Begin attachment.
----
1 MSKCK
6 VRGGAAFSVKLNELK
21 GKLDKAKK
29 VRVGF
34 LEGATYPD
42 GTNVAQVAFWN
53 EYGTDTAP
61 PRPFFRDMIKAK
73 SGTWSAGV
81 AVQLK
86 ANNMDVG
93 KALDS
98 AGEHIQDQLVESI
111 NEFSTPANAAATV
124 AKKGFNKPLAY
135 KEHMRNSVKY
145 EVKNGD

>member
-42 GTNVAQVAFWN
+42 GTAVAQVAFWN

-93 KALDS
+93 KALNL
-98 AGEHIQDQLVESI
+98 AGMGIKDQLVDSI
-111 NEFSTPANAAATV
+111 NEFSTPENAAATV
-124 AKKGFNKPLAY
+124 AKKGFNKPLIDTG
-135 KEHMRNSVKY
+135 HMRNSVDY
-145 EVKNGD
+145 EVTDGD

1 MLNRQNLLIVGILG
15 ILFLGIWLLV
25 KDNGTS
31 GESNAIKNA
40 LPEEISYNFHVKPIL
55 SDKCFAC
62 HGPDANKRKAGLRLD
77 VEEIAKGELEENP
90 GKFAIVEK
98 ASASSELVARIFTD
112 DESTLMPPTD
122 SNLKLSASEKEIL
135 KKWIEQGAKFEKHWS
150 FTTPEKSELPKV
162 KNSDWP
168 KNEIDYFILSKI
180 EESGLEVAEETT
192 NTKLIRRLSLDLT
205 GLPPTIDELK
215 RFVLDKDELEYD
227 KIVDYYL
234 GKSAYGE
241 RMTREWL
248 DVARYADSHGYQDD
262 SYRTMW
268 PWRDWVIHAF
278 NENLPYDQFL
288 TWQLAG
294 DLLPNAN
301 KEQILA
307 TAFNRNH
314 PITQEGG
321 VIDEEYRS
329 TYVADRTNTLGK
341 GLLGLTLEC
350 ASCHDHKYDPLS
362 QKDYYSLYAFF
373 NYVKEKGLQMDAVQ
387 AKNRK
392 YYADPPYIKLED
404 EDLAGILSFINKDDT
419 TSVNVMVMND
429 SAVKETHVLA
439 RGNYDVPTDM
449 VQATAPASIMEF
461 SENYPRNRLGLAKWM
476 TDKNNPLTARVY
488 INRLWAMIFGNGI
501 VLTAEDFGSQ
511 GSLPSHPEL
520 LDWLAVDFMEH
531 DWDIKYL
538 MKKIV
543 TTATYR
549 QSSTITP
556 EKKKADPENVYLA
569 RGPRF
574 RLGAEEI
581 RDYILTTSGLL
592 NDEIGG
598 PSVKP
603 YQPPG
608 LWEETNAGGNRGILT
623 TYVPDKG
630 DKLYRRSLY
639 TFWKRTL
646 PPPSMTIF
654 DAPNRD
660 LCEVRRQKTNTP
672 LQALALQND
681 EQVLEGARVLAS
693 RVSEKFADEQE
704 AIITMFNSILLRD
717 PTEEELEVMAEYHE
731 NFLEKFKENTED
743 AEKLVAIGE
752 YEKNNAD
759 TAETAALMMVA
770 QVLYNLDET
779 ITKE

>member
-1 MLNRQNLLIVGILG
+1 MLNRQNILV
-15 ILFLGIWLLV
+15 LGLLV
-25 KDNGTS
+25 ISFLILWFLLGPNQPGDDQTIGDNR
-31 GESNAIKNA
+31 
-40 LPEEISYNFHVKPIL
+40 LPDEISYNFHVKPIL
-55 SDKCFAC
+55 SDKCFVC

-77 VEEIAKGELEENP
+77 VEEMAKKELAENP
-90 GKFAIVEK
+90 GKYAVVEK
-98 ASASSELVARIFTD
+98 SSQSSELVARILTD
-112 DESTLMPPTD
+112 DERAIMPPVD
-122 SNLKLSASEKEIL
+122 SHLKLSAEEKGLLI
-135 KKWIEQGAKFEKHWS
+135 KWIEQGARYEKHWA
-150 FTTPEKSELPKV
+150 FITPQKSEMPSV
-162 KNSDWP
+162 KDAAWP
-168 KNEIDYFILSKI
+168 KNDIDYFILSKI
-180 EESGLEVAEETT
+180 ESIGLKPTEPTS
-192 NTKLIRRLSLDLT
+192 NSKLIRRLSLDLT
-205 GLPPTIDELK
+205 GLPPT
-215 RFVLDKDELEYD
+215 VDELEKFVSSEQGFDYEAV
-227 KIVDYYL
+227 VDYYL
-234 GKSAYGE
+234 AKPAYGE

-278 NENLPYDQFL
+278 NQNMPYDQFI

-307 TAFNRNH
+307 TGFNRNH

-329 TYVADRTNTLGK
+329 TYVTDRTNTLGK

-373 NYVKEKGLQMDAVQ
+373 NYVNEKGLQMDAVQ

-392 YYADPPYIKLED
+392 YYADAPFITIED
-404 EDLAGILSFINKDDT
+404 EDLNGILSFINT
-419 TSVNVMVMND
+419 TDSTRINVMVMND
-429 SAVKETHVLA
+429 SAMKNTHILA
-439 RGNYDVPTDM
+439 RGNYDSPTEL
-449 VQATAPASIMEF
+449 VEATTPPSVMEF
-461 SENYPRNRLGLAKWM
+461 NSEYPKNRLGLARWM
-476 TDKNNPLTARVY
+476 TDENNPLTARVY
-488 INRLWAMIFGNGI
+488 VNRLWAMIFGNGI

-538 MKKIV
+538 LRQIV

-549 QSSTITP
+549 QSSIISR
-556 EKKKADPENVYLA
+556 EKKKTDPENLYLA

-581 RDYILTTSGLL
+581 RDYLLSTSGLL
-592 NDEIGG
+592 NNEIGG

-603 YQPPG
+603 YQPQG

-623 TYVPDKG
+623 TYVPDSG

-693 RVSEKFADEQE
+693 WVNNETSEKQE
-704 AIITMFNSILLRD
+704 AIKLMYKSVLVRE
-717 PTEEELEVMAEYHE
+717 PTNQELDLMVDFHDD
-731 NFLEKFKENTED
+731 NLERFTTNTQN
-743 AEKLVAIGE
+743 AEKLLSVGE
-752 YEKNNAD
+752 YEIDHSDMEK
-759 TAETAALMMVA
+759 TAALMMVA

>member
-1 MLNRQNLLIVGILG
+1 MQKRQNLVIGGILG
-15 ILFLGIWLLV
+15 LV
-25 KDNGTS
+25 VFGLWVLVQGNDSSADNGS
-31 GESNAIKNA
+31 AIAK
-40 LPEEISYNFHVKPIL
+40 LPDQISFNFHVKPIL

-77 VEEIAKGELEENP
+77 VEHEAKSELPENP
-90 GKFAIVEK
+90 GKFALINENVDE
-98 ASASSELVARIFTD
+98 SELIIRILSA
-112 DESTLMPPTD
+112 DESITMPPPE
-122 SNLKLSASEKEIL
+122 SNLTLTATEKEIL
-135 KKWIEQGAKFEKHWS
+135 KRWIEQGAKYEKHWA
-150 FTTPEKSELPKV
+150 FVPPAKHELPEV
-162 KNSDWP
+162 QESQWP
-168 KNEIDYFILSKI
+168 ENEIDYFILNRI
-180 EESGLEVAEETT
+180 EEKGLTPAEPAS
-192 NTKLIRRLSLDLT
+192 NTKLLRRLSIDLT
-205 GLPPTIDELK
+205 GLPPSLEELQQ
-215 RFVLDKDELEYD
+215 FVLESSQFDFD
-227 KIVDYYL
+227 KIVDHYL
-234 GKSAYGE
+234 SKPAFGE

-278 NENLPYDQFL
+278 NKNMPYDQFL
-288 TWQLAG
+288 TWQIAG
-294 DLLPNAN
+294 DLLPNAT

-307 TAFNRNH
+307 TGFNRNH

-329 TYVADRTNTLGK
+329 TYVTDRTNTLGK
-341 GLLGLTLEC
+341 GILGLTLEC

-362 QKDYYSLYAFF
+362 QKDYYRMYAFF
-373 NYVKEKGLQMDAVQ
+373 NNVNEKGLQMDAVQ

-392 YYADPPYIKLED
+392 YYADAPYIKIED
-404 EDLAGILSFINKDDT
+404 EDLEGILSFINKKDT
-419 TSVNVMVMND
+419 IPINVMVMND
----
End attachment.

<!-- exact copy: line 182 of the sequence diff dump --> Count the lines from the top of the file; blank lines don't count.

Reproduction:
-538 MKKIV